Signs of that tend to be statements such as, "this code is self-documenting", "I'll test the code as I write it!", or my personal favorite, "I'll run this profiler and optimize all of my code!".

5th-Aug-2006 04:02 pm (UTC)

BTW, I didn't know you were also a programmer. We have to chat at the next Dorsai Thing. :-)
5th-Aug-2006 08:18 pm (UTC)
Jabberwocky has it pretty close. The problem itself is so large and complex that one can't understand it without many years getting your hands dirty with real work. Instead, non-progremmers grasp at a simplification, treat it as truth, and then proceed into the swamp without a clue what dirt is.

There have been significant improvements in programming methods over the years. Block-structured languages. Structured coding. Modularization. Interpreted languages. Objects. RDBMS. Client-server. The unified method. Extreme programming. IDEs. Each has been the magic bullet of their generation, and each has brought some actual improvements to the landscape. (IMHO objects are especially oversold, but that could be an over-exposure to o-o bigots the last few years.) And each solution, when applied to the appropriate problem space, shows real benefits. The key word is, of course, 'appropriate.'

In the real world, some of these actually work. In fact, most of them actually work. But none addresses the entire problem space, in spite of the claims of their proponents.

There's also a second effect. When there have been real improvements in software development, the field rushes ahead and addresses more and more complex problems until the improvements in productivity have been eaten up by the increased complexity of the problems addressed.

And it's understnading the complexity of the problems that is the biggest bottleneck. I can't recall how many different times I've been asked to do a 'little' job of automating a given task - only to find out the task was signficantly more complex than anyone understood.

I'm good at automating system administration. Really, really, good. But that's because I've been doing system administration for almost 30 years, and am a decent programmer to boot. Not a great programmer, merely an adequate programmer. But I understand the problem space really really well. That means my solutions actually work. It also means that sometimes I step back and say "that can't be automated." Or it can't be automated in the way that someone thinks it can, or to the degree that they desire.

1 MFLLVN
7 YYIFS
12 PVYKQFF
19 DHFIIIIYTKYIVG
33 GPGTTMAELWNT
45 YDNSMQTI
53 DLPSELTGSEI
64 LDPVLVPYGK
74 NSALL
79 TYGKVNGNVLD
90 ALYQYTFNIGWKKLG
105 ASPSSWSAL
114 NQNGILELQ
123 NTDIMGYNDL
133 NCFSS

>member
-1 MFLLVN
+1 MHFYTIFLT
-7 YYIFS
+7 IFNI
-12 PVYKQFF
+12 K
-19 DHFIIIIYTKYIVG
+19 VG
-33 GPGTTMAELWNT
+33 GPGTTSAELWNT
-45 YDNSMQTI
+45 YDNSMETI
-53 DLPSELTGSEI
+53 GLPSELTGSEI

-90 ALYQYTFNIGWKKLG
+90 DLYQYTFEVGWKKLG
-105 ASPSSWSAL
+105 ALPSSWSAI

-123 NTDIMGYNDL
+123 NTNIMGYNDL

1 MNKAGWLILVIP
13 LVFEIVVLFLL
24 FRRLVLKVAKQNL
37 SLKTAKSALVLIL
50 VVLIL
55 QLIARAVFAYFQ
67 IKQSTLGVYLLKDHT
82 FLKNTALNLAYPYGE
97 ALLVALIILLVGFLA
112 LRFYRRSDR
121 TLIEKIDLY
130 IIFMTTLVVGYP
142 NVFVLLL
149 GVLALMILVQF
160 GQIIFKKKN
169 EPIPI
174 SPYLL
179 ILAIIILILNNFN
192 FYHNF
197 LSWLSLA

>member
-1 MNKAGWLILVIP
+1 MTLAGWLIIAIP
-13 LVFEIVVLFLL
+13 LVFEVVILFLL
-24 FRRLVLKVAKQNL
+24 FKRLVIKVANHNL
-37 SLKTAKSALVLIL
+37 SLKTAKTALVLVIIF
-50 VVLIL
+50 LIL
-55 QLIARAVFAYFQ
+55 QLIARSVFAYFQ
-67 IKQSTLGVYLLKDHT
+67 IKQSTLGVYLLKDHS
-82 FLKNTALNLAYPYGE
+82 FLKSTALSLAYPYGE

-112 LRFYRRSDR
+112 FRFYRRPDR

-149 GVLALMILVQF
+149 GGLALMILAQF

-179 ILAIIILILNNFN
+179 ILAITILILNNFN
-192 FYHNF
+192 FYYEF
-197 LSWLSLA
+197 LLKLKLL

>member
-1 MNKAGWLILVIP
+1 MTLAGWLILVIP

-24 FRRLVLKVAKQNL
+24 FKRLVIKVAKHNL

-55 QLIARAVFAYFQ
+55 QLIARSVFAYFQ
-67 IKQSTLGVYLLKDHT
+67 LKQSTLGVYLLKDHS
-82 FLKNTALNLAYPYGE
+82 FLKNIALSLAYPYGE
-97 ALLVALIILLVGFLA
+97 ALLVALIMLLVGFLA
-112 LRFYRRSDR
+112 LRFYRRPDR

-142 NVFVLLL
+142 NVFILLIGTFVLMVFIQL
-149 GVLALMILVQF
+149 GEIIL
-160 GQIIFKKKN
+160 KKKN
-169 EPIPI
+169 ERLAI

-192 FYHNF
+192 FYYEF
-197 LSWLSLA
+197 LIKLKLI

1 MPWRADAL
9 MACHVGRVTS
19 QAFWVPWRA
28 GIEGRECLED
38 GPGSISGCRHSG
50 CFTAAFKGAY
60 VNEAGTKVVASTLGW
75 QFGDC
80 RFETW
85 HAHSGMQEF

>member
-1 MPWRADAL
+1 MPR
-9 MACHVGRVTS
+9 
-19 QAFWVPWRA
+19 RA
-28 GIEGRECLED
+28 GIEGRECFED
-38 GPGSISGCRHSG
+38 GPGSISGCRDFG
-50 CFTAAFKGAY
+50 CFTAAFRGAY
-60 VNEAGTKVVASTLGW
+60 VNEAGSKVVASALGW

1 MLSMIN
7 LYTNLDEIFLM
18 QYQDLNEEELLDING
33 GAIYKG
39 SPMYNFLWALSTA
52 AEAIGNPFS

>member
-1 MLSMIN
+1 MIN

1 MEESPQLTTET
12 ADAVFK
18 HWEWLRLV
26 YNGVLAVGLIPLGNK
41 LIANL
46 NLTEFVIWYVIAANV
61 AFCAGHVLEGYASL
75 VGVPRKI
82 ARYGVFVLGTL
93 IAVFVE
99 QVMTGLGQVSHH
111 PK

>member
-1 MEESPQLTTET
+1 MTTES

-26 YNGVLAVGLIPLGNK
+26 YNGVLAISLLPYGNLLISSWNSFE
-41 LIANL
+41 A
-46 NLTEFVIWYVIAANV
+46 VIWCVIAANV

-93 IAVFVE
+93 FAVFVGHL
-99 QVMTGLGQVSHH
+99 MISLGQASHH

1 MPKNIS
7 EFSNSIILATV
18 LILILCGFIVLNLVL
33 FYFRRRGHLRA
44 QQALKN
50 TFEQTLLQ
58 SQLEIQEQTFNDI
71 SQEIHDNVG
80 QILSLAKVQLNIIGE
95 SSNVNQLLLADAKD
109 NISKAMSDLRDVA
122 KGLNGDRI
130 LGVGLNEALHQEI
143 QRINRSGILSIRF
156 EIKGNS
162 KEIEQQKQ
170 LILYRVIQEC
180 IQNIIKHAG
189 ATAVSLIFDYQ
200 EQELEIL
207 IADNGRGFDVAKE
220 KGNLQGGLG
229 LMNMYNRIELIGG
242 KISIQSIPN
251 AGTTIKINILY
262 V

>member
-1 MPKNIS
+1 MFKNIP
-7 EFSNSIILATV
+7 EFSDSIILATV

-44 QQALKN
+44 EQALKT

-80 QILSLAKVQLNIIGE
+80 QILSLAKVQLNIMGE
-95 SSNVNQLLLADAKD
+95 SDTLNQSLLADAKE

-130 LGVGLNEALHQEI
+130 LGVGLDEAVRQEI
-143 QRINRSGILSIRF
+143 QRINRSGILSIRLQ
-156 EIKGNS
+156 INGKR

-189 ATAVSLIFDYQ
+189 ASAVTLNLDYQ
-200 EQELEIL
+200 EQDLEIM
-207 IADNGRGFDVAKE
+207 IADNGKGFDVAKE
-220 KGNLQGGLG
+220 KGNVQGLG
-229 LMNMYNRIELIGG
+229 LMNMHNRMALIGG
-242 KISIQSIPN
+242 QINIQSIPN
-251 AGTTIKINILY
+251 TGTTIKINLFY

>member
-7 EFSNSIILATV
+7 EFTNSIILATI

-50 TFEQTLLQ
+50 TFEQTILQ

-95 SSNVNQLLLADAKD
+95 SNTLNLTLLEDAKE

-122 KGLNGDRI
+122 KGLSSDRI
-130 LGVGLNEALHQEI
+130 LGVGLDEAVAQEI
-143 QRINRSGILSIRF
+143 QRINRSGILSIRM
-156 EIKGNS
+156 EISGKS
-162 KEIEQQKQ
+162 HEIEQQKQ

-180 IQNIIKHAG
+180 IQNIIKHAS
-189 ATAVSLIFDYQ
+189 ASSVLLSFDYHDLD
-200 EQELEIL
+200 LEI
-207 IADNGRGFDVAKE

A tool is just a tool. The hard part is using it.
5th-Aug-2006 10:37 pm (UTC)
You're totally right that the real problem is the exploding complexity of programming in general. Several generations of new technology and methodologies have come along, each making the tough problems of the previous generation so much more tractable that they do seem to be magic bullets, but each time, a new generation of problems evolves to overwhelm us programmers.

This evolution in complexity is the reason that programming has gone from something I loved and considered myself really good at in the 1980s to something I do because I have no other marketable skills and don't like very much today. Twenty years ago I had to deal with problems that I could understand, and the time it took me to understand the problem and craft a good solution was well within what people expected. Today, to be a good programmer you need to be able to dive into a million line code base, understand how to locate other people's solutions to something like the problem at hand in the code base (found in huge code libraries and on the web), and shoehorn those solutions into the code base in far less time than it takes me to even find and start to understand the third party solutions, much less how to glue them in without rewriting either the third party solution or the code base. I'm damn good at writing new code to solve problems; I'm lousy (or at least a lot less good) at adapting someone else's solution to almost my problem without rewriting it.